The guy who doesn’t know what he has.
…Or thinks he has something much bigger. When I went to Africa, I realized that’s what it should really be about—this misunderstanding of wealth. People were trying to take everything I had. They were trying to take my money and swindle me every way they could, which was hilarious. I didn’t have any money.
Yeah, but you’re also new and shiny to them.
I could totally see why just having the $1,500 to fly to another country would do that. Right there you have more money than they would ever have at one time. With that misunderstanding, we realized we could magnify that with a huge ship. Of course they’d think it’s worth millions of dollars—it’s an enormous ship. The truth is, the ship we filmed on was a piece of shit. It was still in business, but could’ve gone out of business in like a month. Pirates don’t know that when they attack.
That misunderstanding of worth is crazy. The pirates are so sheltered from the reality of international shipping that they only act on rumors.
Fuck, some of the ship crew get captured and held for so long. But they’re poor, so no one gives a fuck. They aren’t the people who are going to get all of the attention from the news. There were hostages in Somalia held for 24 months or 36 months. A guy just got out a couple weeks ago who had been there for three years. It’s bonkers.
Everything is a compromise. In your film’s case, the compromises never seem to go the protagonist’s way.
That’s how we’re going to advertise the film. It’s a bummer.
You have cast and crew from all over the world including Kenya, Somalia, France, the United States, and Belgium. Did you come across any class divides or differences when dealing with your local and international actors?
The differences were shown in 1,000,000 different ways while making the movie. When the European actors came on set, they acted like us—like Westerners. They can’t sleep in the same sort of bed others slept in; they need a special bed. They need more time to do everything. It was a crazy culture clash on all levels. Movies are already a hierarchy.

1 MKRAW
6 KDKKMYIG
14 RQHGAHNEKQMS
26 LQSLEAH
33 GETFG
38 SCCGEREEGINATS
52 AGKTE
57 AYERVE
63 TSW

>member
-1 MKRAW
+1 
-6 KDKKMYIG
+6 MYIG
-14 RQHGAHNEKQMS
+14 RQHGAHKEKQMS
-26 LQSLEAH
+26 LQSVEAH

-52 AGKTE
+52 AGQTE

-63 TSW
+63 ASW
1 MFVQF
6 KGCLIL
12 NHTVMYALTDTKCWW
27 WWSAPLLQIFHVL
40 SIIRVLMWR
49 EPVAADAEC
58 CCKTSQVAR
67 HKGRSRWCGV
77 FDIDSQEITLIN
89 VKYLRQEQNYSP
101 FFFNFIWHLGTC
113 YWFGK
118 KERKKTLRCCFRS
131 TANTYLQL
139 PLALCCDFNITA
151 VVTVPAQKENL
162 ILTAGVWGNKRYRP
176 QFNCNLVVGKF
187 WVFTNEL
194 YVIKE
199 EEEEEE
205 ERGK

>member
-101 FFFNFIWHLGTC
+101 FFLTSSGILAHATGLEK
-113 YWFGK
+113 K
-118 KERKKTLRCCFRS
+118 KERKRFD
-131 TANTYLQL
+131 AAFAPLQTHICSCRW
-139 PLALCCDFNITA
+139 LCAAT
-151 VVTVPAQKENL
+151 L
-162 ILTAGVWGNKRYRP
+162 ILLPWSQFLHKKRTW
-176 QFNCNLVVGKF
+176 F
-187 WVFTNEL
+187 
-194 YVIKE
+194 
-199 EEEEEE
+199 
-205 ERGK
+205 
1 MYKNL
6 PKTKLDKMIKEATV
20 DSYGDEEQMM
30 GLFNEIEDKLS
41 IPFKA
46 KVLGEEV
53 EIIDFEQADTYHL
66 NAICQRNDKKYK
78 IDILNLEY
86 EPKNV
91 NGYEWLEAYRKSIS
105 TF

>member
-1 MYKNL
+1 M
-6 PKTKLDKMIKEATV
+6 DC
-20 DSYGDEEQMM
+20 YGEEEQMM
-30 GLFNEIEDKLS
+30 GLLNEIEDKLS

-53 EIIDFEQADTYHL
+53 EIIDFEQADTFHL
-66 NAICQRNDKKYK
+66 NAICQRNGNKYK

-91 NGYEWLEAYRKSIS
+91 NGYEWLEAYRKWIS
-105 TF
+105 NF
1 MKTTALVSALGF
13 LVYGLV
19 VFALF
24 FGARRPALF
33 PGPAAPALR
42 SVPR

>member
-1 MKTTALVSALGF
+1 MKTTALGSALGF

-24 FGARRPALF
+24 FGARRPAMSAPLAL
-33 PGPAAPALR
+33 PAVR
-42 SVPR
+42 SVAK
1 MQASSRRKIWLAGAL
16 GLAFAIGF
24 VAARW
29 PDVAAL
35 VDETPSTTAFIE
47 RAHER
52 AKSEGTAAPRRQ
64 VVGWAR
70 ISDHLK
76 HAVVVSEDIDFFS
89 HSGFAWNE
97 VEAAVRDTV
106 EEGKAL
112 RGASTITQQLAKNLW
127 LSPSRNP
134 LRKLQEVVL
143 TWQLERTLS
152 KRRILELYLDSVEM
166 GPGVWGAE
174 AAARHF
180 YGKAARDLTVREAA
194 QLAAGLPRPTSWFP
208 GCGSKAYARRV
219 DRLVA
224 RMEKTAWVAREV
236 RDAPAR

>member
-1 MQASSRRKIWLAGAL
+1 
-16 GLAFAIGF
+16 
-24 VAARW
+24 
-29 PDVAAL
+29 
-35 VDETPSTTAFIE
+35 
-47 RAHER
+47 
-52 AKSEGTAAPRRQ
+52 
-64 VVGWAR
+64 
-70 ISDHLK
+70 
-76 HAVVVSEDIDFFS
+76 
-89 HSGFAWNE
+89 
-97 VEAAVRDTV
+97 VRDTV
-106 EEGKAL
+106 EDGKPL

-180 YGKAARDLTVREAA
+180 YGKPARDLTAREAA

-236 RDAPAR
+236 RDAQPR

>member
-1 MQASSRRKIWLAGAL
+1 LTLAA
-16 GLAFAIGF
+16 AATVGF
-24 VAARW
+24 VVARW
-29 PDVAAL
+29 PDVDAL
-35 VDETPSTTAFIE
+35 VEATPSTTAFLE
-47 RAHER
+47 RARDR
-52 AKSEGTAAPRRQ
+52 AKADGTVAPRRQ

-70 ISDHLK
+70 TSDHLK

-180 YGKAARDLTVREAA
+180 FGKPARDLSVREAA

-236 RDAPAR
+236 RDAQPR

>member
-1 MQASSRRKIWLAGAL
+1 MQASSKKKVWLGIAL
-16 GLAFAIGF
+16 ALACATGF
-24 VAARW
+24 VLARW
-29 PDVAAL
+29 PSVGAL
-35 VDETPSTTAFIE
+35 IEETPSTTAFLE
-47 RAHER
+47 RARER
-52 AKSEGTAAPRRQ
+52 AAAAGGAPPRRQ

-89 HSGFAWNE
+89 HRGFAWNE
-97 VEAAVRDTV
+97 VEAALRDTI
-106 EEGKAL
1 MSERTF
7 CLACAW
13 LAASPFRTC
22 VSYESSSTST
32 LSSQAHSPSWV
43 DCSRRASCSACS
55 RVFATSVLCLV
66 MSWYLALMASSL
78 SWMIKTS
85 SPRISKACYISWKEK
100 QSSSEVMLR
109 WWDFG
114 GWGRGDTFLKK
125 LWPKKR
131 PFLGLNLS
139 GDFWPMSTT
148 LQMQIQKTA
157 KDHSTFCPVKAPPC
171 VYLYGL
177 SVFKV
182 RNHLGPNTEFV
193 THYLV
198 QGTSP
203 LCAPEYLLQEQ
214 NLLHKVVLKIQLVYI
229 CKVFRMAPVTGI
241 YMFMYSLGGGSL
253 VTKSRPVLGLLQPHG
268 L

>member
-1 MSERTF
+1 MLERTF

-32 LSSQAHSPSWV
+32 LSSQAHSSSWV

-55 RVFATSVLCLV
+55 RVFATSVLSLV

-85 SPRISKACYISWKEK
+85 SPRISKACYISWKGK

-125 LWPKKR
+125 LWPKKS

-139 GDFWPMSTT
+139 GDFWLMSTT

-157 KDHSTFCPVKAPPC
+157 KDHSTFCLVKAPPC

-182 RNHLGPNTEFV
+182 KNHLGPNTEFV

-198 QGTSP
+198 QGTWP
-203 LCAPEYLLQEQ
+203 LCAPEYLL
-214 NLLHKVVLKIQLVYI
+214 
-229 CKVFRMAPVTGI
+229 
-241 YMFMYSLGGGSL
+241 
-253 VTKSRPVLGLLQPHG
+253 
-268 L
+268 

What were some differences in people’s approach to making the movie?
One of the most visible ways differences played out was the fact that we shot in Kenya, where Somali’s are immigrants and sort of considered second-class. There was some xenophobia on set. Sometimes some of the Kenyan crew and some of the actors would freak out if a [Somali] said something to them without the appropriate degree of respect. Those are misunderstandings I wouldn’t even be aware of, because they were both speaking a language I couldn’t understand.
Did that not knowing ever get you into trouble? Did anything ever shock you?
The whole place feels slippery. Things fall into chaos casually.
Being in a vaguely lawless place, on boats constantly…
Being on a boat all of the time is really difficult, because I get seasick. People got seasick all the time.
You’re named after a boat, made two movies about boats, and you get seasick?
I like tales of the sea. I don’t think I necessarily wanted to do this because it was at sea, but because I like pirates and they're at sea.
I just had to do it. That’s what I keep forgetting. When I try to over intellectualize why I made the movie, it was really simple: I I was excited and fascinated about piracy in a way I’d never been about anything. My other passion was to make movies. I had to make a movie about pirates. That’s it.